Woman prepares vegetables as part of ensuring a balanced diet for the family. Photo by Felix Clay/Duckrabbit
I was struck this week by an article on Devex highlighting how the popular narrative about Africa’s growth is being challenged. The article points out that, despite national-level economic growth in many African countries, the benefits of that growth are failing to trickle down sufficiently; when two in five Africans surveyed say that they are unable to meet their basic needs and are food insecure, such a conclusion is hard to argue with. Continue reading →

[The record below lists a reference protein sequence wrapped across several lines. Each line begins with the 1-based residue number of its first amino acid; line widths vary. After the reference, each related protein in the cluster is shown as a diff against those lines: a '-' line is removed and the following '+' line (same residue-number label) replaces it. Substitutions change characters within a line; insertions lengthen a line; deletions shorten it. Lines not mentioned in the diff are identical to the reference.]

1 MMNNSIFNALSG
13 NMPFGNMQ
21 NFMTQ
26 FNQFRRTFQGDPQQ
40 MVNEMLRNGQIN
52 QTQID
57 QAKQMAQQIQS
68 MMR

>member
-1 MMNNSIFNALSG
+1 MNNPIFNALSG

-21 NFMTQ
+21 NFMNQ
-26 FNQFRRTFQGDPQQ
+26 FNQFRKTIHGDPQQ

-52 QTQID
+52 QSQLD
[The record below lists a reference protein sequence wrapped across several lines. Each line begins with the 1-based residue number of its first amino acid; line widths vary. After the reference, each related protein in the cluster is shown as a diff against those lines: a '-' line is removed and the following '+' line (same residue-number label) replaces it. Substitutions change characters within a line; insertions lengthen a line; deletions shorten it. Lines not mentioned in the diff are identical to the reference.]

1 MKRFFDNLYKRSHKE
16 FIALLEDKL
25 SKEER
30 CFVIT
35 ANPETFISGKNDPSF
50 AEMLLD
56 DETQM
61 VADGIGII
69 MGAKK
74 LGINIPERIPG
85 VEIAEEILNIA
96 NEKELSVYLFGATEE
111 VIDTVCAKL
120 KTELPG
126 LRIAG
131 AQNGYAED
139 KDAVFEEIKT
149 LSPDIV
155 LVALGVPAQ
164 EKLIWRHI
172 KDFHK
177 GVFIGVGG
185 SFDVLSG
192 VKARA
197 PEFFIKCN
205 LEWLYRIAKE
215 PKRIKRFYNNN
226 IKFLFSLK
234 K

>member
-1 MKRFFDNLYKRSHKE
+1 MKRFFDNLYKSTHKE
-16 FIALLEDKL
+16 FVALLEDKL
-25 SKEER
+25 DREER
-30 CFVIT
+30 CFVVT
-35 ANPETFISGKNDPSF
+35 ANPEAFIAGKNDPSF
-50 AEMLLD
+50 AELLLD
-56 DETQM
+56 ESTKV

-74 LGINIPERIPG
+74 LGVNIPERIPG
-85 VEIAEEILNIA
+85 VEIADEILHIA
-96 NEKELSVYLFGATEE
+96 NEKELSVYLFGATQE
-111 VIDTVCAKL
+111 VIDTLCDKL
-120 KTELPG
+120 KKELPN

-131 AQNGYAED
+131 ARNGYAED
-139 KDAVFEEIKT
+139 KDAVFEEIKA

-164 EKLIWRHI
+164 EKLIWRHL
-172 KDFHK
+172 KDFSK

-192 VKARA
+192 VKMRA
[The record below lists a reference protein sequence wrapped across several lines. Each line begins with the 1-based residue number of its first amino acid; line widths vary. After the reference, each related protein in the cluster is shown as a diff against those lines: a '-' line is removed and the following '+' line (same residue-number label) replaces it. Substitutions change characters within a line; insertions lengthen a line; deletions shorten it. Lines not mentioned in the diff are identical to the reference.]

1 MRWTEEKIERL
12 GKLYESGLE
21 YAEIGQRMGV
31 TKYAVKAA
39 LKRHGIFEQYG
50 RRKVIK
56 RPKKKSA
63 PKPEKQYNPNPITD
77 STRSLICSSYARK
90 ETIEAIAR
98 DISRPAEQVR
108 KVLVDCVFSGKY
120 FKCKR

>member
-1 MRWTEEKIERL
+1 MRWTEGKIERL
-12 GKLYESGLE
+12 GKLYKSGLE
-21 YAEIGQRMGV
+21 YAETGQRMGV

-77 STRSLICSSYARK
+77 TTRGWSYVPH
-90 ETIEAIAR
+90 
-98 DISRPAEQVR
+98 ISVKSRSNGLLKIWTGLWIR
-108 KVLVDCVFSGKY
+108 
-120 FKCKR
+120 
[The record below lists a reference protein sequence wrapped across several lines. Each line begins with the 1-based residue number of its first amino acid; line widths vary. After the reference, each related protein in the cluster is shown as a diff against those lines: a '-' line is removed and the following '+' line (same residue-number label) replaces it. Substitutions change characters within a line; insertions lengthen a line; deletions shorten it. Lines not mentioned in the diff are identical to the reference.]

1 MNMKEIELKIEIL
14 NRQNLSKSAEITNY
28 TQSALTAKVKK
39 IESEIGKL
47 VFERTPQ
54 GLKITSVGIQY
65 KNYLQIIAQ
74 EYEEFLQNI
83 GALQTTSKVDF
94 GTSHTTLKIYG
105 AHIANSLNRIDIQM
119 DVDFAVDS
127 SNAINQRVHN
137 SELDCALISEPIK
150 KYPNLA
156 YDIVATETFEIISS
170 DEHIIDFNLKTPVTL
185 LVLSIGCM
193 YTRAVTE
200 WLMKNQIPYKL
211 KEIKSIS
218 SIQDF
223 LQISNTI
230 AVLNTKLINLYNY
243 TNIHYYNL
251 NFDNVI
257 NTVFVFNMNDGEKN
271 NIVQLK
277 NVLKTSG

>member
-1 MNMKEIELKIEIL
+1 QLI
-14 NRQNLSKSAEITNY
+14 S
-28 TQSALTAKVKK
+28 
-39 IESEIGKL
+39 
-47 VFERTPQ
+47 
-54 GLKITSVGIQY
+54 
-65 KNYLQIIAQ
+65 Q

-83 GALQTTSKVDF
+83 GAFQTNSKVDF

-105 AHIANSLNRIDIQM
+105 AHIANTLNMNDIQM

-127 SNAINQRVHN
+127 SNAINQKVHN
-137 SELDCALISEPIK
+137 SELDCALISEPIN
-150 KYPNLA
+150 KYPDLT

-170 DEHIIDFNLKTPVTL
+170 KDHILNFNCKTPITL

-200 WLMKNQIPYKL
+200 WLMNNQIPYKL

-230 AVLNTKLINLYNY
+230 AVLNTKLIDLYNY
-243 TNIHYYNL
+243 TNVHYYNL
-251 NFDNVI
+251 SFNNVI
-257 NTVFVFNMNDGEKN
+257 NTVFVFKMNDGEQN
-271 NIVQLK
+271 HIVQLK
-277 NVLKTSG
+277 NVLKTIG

What do you learn when you ask people about their personal experiences with international assistance efforts and make a genuine effort to listen to their answers? What do they say when you ask which approaches have been most effective and which not? What does that tell us about how things should change? I read “Time to Listen: Hearing People on the Receiving End of International Aid” and found answers to these questions.